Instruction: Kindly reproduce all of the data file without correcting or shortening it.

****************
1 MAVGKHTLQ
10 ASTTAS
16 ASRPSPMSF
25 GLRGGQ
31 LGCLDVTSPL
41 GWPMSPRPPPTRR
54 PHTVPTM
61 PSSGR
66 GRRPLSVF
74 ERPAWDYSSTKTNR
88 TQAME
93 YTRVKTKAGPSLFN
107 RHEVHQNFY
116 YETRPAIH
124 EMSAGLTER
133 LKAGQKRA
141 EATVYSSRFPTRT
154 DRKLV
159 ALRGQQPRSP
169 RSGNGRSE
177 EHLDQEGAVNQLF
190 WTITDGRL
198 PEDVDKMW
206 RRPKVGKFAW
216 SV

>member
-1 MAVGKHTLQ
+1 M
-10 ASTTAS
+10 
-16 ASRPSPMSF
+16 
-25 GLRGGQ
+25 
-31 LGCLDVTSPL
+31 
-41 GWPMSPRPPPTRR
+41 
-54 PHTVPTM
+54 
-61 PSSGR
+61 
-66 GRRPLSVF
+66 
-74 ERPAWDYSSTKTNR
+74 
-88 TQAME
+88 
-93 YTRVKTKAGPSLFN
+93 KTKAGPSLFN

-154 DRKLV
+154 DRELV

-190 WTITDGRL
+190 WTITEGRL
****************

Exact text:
1 MAVGKHTLQ
10 ASTTAS
16 ASRPSPMSF
25 GLRGGQ
31 LGCLDVTSPL
41 GWPMSPRPPPTRR
54 PHTVPTM
61 PSSGR
66 GRRPLSVF
74 ERPAWDYSSTKTNR
88 TQAME
93 YTRVKTKAGPSLFN
107 RHEVHQNFY
116 YETRPAIH
124 EMSAGLTER
133 LKAGQKRA
141 EATVYSSRFPTRT
154 DRKLV
159 ALRGQQPRSP
169 RSGNGRSE
177 EHLDQEGAVNQLF
190 WTITDGRL
198 PEDVDKMW
206 RRPKVGKFAW
216 SV

>member
-1 MAVGKHTLQ
+1 M
-10 ASTTAS
+10 
-16 ASRPSPMSF
+16 
-25 GLRGGQ
+25 
-31 LGCLDVTSPL
+31 
-41 GWPMSPRPPPTRR
+41 
-54 PHTVPTM
+54 
-61 PSSGR
+61 
-66 GRRPLSVF
+66 
-74 ERPAWDYSSTKTNR
+74 
-88 TQAME
+88 
-93 YTRVKTKAGPSLFN
+93 KTKAGPSLFN

-154 DRKLV
+154 DRELV

-190 WTITDGRL
+190 WTITEGRL